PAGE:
For MEPs, Hungary is no longer a real democracy

For MEPs, Hungary is no longer a real democracy


The European Parliament declared on Thursday that Viktor Orban's Hungary was no longer a true democracy, as Budapest tries to give guarantees to Brussels on the fight against corruption in order to escape a suspension of the European funding. 

In a report adopted by a large majority, the European Parliament “deeply regrets that the absence of decisive action on the part of the Union has contributed to the disintegration of democracy, the rule of law and fundamental rights in Hungary”. He describes the country as a “hybrid regime of electoral autocracy”.

The report, which won 433 votes to 123, with 28 abstentions, was presented by French environmentalist MEP Gwendoline Delbos-Corfield, applauded in the hemicycle after the vote.

Hungary has been led since 2010 by the nationalist and ultra-conservative Prime Minister Viktor Orban, 59, who claims the exercise of an “illiberal democracy” and maintains cooperation ties with Vladimir Putin's Russia.

Recovery plan blocked

“Things have changed dramatically” in Hungary in recent years, underlined Gwendoline Delbos-Corfield during a debate in the hemicycle on Wednesday, noting in particular that “the independence of justice is as unlikely in Hungary as in Poland

“We know that it is Orban's own family that recovers European funds”, she continued, also citing “restrictions on parliamentary rights”, espionage of journalists, government control over universities, the “infamous law” against LGBT+ people “which resembles Putin's laws”, but also the tightening of abortion conditions.

“If Hungary were a candidate today to enter the EU this would not be possible, it would no longer meet the membership criteria, this is the sad observation of the report”, commented the elected Fabienne Keller.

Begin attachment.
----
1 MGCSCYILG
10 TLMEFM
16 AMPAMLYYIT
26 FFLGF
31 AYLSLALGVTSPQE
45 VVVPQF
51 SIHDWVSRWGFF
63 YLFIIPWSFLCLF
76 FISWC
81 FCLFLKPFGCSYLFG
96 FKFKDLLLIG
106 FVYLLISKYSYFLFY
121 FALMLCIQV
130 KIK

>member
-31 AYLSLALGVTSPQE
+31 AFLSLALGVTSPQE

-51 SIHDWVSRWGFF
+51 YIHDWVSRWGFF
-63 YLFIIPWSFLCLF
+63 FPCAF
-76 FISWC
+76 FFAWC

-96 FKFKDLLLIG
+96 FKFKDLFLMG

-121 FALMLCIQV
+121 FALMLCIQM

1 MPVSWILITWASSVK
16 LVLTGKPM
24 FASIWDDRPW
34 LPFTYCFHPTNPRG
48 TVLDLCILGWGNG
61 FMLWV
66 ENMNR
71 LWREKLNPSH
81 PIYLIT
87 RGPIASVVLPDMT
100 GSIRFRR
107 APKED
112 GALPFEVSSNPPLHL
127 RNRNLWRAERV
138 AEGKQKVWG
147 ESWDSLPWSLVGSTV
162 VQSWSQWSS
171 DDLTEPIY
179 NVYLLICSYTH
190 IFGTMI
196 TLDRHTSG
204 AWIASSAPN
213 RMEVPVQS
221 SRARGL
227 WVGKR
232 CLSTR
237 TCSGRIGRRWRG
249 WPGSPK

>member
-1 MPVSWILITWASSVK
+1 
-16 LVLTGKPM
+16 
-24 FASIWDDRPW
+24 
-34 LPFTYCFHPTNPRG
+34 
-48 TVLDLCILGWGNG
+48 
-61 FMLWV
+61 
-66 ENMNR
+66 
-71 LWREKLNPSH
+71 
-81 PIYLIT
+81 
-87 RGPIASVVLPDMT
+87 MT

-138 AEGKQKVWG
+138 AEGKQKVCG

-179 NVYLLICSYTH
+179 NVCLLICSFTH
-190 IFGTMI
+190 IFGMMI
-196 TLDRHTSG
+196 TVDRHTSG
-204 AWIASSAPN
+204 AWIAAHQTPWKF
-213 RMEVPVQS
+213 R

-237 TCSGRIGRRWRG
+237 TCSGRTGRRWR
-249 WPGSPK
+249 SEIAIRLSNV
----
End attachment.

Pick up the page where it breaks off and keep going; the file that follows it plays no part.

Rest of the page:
At the end of the day, Budapest denounced this vote , “an insult” to Hungarians, according to Foreign Minister Peter Szijjarto.

Insult to Hungarians

“I consider it insulting to Hungarians that Hungary's capacity for democracy is questioned”, he declared during a conference of press in Budapest, expressing surprise that “some” in Strasbourg and Brussels “demean” his country.

The European Parliament had launched in 2018 a procedure against Hungary for “risk of serious violation European values” (Article 7 of the Treaty).

Hungary is also under threat of being deprived of billions of euros in EU funding, due to Brussels' concerns about corruption and public procurement conditions in the country. 

The Commission, which activated in April against Budapest an unprecedented mechanism linking the payment of funds to respect for the rule of law, will propose on Sunday to the Member States to suspend the majority of the funds paid to Hungary under the cohesion policy , we learned from European sources.

But it will take care to leave a way out for Budapest: the country could escape the sanction if it correctly implements the reforms announced in terms of of the fight against corruption. Member states would have up to three months to decide.

Budapest presented a series of measures to try to appease Brussels, including the establishment of an “independent authority” to fight against corruption.

Hungary is also the only EU country whose post-Covid recovery plan (5.8 billion euros) has still not received the green light from the Commission, for similar reasons.

Hungarian Minister of Justice Judit Varga has started a tour of European capitals in recent days. 

She is trying to convince European commissioners and her counterparts not to financially punish his country, faced with a difficult economic situation, against a backdrop of galloping inflation and the fall of the forint, the national currency.